• "One remarkable example of the threat to public health posed by such viruses is the severe acute respiratory syndrome-coronavirus (SARS-CoV) 2003 outbreak in Asia (Tsang et al., 2003). Zoonotic strains of HEV have the potential to cause serious disease and mortality (Aggarwal, 2011; Mizuo et al., 2005; Patra et al., 2007) in infected patients or change into phenotypes that may become more transmissible among humans (Krawczynski et al., 2000; Purdy et al., 2012a). The need to assess the risk of HEV outbreaks calls for genetic surveillance of the emerging zoonotic strains in their reservoir hosts. "
    [Show abstract] [Hide abstract]
    ABSTRACT: Hepatitis E virus (HEV) causes epidemic and sporadic cases of hepatitis worldwide. HEV genotypes 3 (HEV3) and 4 (HEV4) infect humans and animals, with swine being the primary reservoir. The relevance of HEV genetic diversity to host adaptation is poorly understood. We employed a Bayesian network (BN) analysis of HEV3 and HEV4 to detect epistatic connectivity among protein sites and its association with the host specificity in each genotype. The data imply coevolution among ∼70% of polymorphic sites from all HEV proteins and association of numerous coevolving sites with adaptation to swine or humans. BN models for individual proteins and domains of the nonstructural polyprotein detected the host origin of HEV strains with accuracy of 74%-93% and 63%-87%, respectively. These findings, taken together with lack of phylogenetic association to host, suggest that the HEV host specificity is a heritable and convergent phenotypic trait achievable through variety of genetic pathways (abundance), and explain a broad host range for HEV3 and HEV4.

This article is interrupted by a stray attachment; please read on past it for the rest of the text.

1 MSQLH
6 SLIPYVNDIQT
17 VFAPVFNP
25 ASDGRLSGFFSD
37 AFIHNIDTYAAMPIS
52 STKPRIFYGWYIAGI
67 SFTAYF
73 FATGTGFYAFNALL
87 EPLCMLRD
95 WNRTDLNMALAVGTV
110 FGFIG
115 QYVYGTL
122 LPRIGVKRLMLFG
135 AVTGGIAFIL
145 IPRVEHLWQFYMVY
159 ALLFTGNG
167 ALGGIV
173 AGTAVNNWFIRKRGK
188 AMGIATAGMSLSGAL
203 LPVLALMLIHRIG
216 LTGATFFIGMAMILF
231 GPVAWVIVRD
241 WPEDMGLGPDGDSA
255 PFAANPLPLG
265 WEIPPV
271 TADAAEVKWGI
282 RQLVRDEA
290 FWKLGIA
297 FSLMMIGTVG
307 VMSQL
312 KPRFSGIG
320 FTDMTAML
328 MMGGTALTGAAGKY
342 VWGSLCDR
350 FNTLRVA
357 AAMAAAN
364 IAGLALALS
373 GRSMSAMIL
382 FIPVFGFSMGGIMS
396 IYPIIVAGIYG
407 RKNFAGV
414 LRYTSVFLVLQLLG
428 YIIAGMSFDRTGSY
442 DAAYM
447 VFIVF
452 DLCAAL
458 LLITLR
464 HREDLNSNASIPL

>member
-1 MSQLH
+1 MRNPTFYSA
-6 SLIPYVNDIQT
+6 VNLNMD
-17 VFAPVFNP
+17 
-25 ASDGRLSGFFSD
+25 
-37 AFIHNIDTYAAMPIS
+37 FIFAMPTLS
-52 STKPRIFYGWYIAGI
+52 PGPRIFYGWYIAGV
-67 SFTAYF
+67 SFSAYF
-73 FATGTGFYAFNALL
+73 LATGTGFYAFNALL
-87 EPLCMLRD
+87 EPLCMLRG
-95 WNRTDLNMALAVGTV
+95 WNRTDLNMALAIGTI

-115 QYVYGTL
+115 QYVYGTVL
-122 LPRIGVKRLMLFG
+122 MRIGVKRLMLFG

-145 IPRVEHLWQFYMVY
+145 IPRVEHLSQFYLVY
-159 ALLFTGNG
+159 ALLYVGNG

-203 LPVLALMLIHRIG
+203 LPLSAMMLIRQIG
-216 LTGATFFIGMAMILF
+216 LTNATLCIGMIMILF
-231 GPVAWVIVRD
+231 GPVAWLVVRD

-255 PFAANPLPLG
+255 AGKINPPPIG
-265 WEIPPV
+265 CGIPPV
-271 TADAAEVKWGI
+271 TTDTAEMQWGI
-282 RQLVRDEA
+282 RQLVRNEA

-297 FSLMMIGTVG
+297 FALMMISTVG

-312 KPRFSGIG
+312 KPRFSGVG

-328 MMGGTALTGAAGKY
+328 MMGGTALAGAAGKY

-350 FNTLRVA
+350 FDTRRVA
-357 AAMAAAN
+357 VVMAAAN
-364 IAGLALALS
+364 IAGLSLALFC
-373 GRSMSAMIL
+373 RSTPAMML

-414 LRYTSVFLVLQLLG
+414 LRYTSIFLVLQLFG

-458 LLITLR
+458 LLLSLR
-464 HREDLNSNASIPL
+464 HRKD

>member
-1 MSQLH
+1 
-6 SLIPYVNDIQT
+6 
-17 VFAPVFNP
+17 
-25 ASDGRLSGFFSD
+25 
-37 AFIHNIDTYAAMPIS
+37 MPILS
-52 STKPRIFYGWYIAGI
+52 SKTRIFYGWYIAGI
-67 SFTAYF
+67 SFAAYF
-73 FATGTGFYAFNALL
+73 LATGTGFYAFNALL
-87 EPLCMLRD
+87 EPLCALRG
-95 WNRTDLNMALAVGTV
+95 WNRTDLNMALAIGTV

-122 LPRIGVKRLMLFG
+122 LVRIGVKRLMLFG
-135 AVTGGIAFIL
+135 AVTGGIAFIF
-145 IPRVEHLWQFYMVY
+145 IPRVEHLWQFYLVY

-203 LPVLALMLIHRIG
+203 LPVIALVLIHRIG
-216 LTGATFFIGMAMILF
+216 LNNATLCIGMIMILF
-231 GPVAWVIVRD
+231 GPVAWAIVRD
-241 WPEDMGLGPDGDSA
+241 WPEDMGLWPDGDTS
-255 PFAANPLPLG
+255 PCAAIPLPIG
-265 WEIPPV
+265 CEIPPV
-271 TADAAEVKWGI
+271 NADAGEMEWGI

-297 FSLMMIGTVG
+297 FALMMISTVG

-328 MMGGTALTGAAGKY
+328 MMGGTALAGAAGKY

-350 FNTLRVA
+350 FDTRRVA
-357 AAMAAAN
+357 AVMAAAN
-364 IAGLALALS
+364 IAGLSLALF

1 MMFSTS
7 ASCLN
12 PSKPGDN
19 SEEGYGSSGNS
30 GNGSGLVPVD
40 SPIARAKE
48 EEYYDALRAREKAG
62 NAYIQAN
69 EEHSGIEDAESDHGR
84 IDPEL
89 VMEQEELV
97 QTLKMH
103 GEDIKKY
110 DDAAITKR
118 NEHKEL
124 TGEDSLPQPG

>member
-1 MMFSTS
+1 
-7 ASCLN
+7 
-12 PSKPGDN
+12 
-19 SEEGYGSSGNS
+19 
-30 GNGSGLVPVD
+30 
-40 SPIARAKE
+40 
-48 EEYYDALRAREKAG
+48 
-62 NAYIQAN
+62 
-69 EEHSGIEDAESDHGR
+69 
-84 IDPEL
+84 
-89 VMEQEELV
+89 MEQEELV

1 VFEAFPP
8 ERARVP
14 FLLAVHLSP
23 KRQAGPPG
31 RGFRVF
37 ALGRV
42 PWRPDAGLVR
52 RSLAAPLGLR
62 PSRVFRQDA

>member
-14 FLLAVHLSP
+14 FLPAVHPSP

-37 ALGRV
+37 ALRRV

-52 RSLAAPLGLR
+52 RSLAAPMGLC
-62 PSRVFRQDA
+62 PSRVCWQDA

Infection, genetics and evolution: journal of molecular epidemiology and evolutionary genetics in infectious diseases 06/2014; 24. DOI:10.1016/j.meegid.2014.03.011 · 3.02 Impact Factor
Show more